Transversal Definition

What is a transversal in geometry? A transversal is any line crossing another line or lines. When it crosses two parallel lines, the resulting eight angles have interesting properties.

What Is A Transversal Definition

Table of Contents

  1. Transversal Definition
  2. Transversal Lines
  3. Parallel Lines Cut By A Transversal
  4. Transversal Angles

Transversal Lines

You have probably ridden in a car on a street that crossed railroad tracks. As you crossed the tracks, you completed a transversal. A transversal is a line that crosses other lines. Usually we work with transversals when they cross parallel lines, like the two tracks of a railroad.

Transversal Lines

Parallel Lines Cut By A Transversal

Let's construct a transversal to see how they interact with parallel lines. Use a straightedge and pencil to draw parallel lines BE and AR, so that BE is horizontal and at the top, with AR horizontal and at the bottom.

Use a straightedge and pencil to draw a line cutting from above BE to below AR. Label it OW. You see? It is never a good idea to cross a bear. 🐻

Parallel Lines Cut By A Transversal

Transversal Angles

Our transversal OW created eight angles where it crossed BE and AR. These are called supplementary angles.

Transversal Angles

Supplementary Angles

Supplementary angles are pairs of angles that add up to 180°. Because all straight lines are 180°, we know Q and S are supplementary (adding to 180°). Together, the two supplementary angles make half of a circle. Supplementary angles are not limited to just transversals.

In this example, the supplementary angles are QS, QT, TU, SU, and VX, VY, YZ, VZ.

Supplementary Angles

Here are all the other pairs of supplementary angles:

Q supplementary to S

Q supplementary to T

T supplementary to U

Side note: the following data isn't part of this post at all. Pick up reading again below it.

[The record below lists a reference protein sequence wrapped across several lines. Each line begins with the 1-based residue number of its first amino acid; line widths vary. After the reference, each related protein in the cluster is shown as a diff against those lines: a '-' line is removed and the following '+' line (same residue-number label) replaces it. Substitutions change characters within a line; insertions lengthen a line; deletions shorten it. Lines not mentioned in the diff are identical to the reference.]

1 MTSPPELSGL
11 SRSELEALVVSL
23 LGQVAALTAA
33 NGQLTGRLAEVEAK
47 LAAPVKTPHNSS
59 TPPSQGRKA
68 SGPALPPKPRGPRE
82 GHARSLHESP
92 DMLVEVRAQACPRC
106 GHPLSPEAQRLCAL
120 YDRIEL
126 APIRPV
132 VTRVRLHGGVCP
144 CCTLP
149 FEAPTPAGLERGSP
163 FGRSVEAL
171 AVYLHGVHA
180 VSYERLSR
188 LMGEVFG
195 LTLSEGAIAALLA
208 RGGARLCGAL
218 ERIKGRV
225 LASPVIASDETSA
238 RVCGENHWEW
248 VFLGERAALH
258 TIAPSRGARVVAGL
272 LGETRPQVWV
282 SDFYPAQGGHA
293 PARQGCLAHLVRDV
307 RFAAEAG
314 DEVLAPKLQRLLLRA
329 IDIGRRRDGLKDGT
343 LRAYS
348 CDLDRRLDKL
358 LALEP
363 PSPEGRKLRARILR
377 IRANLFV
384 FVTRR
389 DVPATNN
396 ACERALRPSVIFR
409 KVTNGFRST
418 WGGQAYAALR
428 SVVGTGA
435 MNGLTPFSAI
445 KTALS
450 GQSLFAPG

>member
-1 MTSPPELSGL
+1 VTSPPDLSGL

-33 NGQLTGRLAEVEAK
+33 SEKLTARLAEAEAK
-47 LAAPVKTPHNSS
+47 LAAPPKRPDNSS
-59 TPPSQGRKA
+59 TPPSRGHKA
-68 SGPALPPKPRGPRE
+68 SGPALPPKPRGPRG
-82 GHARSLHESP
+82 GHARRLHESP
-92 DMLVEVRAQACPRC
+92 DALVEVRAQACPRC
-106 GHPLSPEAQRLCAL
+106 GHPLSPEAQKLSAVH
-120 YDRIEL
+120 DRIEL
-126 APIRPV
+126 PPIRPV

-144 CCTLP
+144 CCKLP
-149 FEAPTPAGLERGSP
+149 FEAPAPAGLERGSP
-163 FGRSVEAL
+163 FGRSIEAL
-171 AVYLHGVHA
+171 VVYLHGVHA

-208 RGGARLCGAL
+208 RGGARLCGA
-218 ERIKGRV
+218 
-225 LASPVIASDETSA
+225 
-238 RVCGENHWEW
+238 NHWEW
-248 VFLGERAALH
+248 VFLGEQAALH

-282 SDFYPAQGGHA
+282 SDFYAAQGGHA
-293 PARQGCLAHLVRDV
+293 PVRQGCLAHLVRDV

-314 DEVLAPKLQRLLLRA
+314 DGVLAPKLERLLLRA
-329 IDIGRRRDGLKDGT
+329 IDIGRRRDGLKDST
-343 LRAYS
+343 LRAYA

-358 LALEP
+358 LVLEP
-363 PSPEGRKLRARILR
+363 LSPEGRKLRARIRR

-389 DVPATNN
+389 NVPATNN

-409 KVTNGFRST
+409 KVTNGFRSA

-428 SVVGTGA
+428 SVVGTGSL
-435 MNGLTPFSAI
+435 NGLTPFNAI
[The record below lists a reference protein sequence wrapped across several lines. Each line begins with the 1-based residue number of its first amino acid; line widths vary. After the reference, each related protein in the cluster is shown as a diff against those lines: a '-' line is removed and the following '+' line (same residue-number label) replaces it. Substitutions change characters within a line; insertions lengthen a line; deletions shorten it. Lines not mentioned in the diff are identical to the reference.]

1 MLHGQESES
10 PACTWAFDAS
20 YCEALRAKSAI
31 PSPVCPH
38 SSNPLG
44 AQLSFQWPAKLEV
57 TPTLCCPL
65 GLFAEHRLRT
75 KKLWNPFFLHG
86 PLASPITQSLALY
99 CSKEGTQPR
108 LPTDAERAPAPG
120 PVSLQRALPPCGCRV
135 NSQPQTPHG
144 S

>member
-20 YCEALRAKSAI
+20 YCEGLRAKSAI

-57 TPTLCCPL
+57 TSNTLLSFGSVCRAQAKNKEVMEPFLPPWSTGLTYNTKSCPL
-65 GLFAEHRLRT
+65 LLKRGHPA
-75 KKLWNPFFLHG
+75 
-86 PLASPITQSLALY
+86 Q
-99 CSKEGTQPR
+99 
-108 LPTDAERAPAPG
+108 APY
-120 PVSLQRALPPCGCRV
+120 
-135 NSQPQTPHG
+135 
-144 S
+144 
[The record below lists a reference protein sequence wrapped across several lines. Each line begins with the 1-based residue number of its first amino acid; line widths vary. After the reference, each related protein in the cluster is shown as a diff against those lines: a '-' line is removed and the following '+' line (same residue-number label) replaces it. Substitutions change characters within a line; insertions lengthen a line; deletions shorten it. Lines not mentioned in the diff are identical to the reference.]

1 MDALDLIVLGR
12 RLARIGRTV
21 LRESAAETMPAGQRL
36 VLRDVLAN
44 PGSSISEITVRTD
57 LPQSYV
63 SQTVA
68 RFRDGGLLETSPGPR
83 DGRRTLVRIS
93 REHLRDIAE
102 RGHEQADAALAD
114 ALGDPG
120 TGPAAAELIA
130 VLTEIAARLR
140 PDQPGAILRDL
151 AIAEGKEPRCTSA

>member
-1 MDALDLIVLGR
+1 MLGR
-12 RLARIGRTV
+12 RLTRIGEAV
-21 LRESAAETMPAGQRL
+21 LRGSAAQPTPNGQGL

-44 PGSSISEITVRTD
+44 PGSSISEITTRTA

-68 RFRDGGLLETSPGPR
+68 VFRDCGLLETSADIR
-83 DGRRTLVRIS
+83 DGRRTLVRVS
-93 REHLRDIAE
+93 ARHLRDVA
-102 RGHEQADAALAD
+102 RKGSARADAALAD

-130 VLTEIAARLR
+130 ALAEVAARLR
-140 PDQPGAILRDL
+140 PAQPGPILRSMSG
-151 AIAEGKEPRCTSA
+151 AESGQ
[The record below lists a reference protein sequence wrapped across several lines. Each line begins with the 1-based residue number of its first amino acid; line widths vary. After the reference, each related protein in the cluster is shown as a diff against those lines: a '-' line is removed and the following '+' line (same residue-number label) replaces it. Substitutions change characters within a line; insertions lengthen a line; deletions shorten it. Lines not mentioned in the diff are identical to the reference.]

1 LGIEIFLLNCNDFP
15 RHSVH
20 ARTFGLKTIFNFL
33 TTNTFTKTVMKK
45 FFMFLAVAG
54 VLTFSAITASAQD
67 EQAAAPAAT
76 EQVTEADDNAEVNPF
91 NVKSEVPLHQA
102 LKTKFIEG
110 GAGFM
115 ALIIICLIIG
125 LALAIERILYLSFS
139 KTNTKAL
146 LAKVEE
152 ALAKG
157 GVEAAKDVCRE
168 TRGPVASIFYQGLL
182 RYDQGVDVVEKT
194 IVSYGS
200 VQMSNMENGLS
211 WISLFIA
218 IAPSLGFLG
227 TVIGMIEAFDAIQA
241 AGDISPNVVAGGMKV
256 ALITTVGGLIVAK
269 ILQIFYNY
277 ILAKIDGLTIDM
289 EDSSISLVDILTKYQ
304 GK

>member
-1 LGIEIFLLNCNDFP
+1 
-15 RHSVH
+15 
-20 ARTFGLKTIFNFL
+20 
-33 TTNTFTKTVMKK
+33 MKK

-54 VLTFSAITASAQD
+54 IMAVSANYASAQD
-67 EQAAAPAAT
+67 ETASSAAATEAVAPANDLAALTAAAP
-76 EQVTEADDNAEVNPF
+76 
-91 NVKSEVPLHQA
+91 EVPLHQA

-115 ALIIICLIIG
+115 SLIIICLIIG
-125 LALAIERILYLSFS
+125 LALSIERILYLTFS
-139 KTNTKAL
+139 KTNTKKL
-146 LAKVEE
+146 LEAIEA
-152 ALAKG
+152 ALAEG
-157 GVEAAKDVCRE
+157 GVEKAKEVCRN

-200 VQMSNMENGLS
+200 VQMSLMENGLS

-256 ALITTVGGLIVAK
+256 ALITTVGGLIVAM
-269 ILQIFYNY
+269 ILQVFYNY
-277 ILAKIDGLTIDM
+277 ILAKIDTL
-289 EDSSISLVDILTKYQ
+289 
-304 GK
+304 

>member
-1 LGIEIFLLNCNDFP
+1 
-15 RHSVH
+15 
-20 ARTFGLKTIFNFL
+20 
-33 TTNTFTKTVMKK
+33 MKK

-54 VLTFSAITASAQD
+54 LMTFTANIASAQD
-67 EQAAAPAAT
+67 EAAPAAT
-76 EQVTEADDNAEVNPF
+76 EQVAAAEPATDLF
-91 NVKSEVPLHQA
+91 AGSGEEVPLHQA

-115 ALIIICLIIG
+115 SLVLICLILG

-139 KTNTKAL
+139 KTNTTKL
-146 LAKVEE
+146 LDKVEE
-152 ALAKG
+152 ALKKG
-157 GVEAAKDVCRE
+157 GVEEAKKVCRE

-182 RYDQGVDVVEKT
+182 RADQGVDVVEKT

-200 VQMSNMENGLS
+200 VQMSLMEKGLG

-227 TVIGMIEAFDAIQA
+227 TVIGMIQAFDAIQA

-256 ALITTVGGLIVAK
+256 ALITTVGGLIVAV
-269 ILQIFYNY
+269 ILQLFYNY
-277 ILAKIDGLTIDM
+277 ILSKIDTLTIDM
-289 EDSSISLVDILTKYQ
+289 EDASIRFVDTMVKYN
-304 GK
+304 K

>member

S supplementary to U

V supplementary to X

V supplementary to Y

Y supplementary to Z

V supplementary to Z

Exterior Angles

Think back to those railroad tracks. If you were between the train tracks, you would be inside the lines. If you stepped across the tracks, you would be outside the lines. The same is true with parallel lines BE and AR and their transversal OW. The angles above and below the parallel lines are outside and are called exterior angles.

Exterior Angles Created By a Transversal

Your drawing has four exterior angles:

Q, S, Y and Z

Interior Angles

Your drawing also has four interior angles, or angles inside (between) the parallel lines:

T, U, V and X

Interior Angles Created By A Transversal

Vertical Angles

Angles in your transversal drawing that share the same vertex are called vertical angles. Do not confuse this use of "vertical" with the idea of straight up and down.

Vertical Angles

You have four pairs of vertical angles:

Q and U

S and T

V and Z

Y and X

Corresponding Angles

The two parallel lines are creating corresponding angles. To be corresponding angles:

  1. The two angles must be on the same side of the transversal
  2. One angle must be interior and the other exterior

Corresponding Angles

Notice that Q is congruent to V. Q is an exterior angle on the left side of transversal OW, and V is an interior angle on the same side of the transversal line.

All the pairs of corresponding angles are:

Q and V

T and Y

S and X

U and Z

Alternating Angles

Alternating angles are pairs of angles in which both angles are either interior or exterior. They appear on opposite sides of the transversal and are congruent.

Alternating Angles

The four pairs of alternating angles in our drawing are:

V and U

X and T

Q and Z

Y and S

Lesson Summary

Transversals are lines that intersect two parallel lines at an angle. You can also construct a transversal of parallel lines and identify all eight angles the transversal forms. You can classify angles as supplementary angles (that add up to 180 degrees, vertical angles, corresponding angles, alternating angles, interior angles, or exterior angles.

Next Lesson:

How to Prove Lines Are Parallel

What you learned:

After working through this material, you will learn to:

  • Define and identify a transversal in parallel lines
  • Classify angles as supplementary, vertical, corresponding, alternate, interior or exterior
  • Identify the eight angles created by a transversal in parallel lines
Instructor: Malcolm M.
Malcolm has a Master's Degree in education and holds four teaching certificates. He has been a public school teacher for 27 years, including 15 years as a mathematics teacher.
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